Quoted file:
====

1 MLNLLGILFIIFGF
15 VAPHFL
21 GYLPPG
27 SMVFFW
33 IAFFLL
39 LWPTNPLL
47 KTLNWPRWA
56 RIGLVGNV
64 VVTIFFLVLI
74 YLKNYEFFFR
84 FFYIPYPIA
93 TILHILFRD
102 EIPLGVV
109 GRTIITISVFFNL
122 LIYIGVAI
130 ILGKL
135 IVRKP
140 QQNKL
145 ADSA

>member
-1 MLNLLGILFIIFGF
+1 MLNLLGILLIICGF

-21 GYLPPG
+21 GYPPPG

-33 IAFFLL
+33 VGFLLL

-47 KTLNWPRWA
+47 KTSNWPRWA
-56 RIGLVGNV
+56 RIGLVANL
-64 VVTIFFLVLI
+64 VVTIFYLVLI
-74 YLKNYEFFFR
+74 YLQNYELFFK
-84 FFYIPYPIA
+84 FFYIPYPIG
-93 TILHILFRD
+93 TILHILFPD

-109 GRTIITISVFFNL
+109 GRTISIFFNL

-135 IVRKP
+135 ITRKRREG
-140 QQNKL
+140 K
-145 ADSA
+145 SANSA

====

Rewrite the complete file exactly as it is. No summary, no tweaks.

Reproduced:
1 MLNLLGILFIIFGF
15 VAPHFL
21 GYLPPG
27 SMVFFW
33 IAFFLL
39 LWPTNPLL
47 KTLNWPRWA
56 RIGLVGNV
64 VVTIFFLVLI
74 YLKNYEFFFR
84 FFYIPYPIA
93 TILHILFRD
102 EIPLGVV
109 GRTIITISVFFNL
122 LIYIGVAI
130 ILGKL
135 IVRKP
140 QQNKL
145 ADSA

>member
-1 MLNLLGILFIIFGF
+1 MLNLLGILLIICGF

-21 GYLPPG
+21 GYPPPG

-33 IAFFLL
+33 VGFLLL

-47 KTLNWPRWA
+47 KTSNWPRWA
-56 RIGLVGNV
+56 RIGLVANL
-64 VVTIFFLVLI
+64 VVTIFYLVLI
-74 YLKNYEFFFR
+74 YLQNYELFFK
-84 FFYIPYPIA
+84 FFYIPYPIG
-93 TILHILFRD
+93 TILHILFPD

-109 GRTIITISVFFNL
+109 GRTISIFFNL

-135 IVRKP
+135 ITRKRREG
-140 QQNKL
+140 K
-145 ADSA
+145 SANSA